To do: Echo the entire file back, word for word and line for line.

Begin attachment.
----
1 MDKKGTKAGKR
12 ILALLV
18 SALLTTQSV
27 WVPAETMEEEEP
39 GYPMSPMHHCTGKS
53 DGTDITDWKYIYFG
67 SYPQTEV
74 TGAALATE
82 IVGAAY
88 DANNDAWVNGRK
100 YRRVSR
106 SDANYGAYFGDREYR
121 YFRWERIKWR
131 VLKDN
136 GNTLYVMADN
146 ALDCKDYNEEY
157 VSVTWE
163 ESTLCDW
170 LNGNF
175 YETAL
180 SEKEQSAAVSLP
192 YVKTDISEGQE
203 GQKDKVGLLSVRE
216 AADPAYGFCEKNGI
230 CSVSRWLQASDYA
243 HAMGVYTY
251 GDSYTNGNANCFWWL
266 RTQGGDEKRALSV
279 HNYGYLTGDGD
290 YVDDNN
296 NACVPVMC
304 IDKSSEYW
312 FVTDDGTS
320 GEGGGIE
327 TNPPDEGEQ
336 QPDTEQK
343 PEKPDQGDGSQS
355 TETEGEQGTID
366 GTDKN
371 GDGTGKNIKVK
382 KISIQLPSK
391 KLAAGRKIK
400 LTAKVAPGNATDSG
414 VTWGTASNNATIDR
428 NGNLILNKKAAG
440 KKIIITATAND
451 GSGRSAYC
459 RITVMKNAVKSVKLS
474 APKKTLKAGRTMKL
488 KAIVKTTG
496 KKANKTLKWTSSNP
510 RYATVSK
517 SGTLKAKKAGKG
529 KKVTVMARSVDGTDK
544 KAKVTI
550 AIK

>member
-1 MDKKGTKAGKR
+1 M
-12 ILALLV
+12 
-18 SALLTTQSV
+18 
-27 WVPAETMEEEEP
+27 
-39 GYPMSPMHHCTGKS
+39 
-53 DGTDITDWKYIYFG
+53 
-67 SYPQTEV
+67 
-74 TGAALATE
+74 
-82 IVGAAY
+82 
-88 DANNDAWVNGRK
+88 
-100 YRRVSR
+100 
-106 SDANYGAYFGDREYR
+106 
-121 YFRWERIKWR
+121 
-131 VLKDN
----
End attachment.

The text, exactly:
1 MDKKGTKAGKR
12 ILALLV
18 SALLTTQSV
27 WVPAETMEEEEP
39 GYPMSPMHHCTGKS
53 DGTDITDWKYIYFG
67 SYPQTEV
74 TGAALATE
82 IVGAAY
88 DANNDAWVNGRK
100 YRRVSR
106 SDANYGAYFGDREYR
121 YFRWERIKWR
131 VLKDN
136 GNTLYVMADN
146 ALDCKDYNEEY
157 VSVTWE
163 ESTLCDW
170 LNGNF
175 YETAL
180 SEKEQSAAVSLP
192 YVKTDISEGQE
203 GQKDKVGLLSVRE
216 AADPAYGFCEKNGI
230 CSVSRWLQASDYA
243 HAMGVYTY
251 GDSYTNGNANCFWWL
266 RTQGGDEKRALSV
279 HNYGYLTGDGD
290 YVDDNN
296 NACVPVMC
304 IDKSSEYW
312 FVTDDGTS
320 GEGGGIE
327 TNPPDEGEQ
336 QPDTEQK
343 PEKPDQGDGSQS
355 TETEGEQGTID
366 GTDKN
371 GDGTGKNIKVK
382 KISIQLPSK
391 KLAAGRKIK
400 LTAKVAPGNATDSG
414 VTWGTASNNATIDR
428 NGNLILNKKAAG
440 KKIIITATAND
451 GSGRSAYC
459 RITVMKNAVKSVKLS
474 APKKTLKAGRTMKL
488 KAIVKTTG
496 KKANKTLKWTSSNP
510 RYATVSK
517 SGTLKAKKAGKG
529 KKVTVMARSVDGTDK
544 KAKVTI
550 AIK

>member
-1 MDKKGTKAGKR
+1 M
-12 ILALLV
+12 
-18 SALLTTQSV
+18 
-27 WVPAETMEEEEP
+27 
-39 GYPMSPMHHCTGKS
+39 
-53 DGTDITDWKYIYFG
+53 
-67 SYPQTEV
+67 
-74 TGAALATE
+74 
-82 IVGAAY
+82 
-88 DANNDAWVNGRK
+88 
-100 YRRVSR
+100 
-106 SDANYGAYFGDREYR
+106 
-121 YFRWERIKWR
+121 
-131 VLKDN